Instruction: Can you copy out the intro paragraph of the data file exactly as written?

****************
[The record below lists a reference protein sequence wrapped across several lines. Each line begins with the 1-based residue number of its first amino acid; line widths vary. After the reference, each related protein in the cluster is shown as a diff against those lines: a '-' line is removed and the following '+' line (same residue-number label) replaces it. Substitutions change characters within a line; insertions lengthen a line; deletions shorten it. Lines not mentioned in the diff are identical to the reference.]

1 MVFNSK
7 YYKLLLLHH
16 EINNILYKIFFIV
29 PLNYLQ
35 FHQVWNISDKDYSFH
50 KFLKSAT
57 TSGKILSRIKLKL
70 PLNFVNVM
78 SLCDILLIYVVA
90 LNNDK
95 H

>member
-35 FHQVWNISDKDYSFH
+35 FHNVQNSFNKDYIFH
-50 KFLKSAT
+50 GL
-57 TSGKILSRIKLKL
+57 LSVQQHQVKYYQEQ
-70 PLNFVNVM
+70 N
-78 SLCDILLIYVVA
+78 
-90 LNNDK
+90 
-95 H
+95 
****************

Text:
[The record below lists a reference protein sequence wrapped across several lines. Each line begins with the 1-based residue number of its first amino acid; line widths vary. After the reference, each related protein in the cluster is shown as a diff against those lines: a '-' line is removed and the following '+' line (same residue-number label) replaces it. Substitutions change characters within a line; insertions lengthen a line; deletions shorten it. Lines not mentioned in the diff are identical to the reference.]